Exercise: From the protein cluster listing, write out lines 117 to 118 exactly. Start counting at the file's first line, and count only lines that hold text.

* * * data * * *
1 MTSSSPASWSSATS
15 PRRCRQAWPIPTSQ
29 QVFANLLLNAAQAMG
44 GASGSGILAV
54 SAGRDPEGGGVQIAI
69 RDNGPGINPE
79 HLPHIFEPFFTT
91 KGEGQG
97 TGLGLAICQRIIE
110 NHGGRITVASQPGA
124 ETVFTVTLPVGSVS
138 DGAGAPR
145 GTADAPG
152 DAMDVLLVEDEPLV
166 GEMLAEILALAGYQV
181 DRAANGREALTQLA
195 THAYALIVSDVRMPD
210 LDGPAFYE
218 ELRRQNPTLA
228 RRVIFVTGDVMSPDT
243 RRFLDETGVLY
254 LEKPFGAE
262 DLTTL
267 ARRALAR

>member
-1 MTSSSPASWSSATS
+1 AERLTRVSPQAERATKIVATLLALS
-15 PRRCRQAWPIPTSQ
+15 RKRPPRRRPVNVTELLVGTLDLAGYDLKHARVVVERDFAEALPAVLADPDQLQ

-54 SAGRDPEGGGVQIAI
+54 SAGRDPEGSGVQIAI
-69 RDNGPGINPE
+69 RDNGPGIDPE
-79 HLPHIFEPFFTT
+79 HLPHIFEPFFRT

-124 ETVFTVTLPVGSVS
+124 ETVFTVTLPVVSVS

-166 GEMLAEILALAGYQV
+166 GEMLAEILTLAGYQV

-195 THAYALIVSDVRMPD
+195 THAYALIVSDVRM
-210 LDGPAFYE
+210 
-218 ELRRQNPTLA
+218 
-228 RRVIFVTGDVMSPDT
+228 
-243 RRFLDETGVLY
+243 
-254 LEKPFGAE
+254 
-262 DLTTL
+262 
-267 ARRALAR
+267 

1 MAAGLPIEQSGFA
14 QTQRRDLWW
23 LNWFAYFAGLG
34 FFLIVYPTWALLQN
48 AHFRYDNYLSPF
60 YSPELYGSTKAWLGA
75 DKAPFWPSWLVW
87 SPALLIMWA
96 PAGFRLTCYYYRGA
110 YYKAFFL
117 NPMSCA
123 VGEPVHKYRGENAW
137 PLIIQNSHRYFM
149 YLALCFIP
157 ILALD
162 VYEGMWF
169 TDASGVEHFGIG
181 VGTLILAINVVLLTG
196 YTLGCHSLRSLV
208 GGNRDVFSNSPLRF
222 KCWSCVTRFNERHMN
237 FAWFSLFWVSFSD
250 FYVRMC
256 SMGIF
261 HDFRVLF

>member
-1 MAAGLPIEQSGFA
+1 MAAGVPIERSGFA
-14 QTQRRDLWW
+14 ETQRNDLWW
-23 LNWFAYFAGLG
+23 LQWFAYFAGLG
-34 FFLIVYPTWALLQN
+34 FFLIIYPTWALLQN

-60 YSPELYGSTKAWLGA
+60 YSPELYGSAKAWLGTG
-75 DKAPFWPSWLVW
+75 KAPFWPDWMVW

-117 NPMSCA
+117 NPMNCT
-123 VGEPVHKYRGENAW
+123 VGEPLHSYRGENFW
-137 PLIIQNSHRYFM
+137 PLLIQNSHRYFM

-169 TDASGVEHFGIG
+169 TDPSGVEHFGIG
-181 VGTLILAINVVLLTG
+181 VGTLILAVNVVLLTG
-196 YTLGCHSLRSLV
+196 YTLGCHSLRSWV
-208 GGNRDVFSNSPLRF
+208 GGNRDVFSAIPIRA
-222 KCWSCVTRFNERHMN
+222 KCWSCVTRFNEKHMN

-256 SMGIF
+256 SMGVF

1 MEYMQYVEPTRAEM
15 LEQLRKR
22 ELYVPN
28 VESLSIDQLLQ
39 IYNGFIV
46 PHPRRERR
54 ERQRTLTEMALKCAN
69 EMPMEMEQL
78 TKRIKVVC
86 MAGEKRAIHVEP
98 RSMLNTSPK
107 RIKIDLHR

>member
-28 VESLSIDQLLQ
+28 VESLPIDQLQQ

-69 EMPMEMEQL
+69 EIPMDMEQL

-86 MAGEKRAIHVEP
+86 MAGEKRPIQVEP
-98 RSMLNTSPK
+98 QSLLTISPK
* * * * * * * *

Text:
46 PHPRRERR
54 ERQRTLTEMALKCAN